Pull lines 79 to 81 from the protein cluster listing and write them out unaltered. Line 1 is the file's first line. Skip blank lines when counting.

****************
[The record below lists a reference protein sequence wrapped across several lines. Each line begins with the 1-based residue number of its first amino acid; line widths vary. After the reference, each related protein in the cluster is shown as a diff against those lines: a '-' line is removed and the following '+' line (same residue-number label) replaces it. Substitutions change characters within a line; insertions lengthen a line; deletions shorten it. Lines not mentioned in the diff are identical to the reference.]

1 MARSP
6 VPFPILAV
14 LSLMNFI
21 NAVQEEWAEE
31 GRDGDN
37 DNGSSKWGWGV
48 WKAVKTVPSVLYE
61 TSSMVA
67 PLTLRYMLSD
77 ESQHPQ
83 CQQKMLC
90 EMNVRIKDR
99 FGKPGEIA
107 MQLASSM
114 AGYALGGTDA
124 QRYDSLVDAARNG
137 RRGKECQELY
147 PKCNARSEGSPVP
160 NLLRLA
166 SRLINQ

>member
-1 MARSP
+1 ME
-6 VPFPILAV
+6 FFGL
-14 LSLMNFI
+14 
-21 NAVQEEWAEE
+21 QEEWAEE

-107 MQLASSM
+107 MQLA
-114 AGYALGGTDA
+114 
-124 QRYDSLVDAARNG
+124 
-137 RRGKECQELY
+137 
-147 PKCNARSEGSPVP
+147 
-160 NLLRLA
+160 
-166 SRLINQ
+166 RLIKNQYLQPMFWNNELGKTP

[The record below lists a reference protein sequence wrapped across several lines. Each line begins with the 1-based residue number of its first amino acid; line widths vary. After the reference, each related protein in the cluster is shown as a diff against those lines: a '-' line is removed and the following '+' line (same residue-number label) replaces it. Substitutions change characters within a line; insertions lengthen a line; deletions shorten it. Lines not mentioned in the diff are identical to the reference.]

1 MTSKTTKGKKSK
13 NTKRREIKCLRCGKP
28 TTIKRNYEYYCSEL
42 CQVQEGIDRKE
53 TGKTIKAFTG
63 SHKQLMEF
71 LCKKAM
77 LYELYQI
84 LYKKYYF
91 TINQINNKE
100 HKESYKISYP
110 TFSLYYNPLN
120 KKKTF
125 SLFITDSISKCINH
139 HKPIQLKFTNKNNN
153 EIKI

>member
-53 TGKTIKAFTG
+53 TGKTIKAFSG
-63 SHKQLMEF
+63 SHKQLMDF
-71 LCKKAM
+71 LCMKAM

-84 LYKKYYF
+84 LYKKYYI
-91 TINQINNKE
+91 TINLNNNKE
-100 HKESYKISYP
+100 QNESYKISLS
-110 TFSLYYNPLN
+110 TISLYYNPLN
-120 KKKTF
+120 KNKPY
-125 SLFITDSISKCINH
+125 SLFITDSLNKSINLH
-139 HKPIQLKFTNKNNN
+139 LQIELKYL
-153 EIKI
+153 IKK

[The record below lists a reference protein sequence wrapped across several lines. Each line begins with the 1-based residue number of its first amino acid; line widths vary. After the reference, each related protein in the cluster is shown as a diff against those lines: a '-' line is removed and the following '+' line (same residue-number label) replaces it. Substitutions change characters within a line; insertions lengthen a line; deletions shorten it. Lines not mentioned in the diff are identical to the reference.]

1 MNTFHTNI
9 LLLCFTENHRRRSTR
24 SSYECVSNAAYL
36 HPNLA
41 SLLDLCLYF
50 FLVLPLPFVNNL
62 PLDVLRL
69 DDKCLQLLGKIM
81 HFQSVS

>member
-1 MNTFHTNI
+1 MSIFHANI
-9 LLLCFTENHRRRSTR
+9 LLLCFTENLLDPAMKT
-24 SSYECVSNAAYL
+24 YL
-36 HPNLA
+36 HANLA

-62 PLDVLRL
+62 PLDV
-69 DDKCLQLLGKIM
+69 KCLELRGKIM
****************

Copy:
-125 SLFITDSISKCINH
+125 SLFITDSLNKSINLH
-139 HKPIQLKFTNKNNN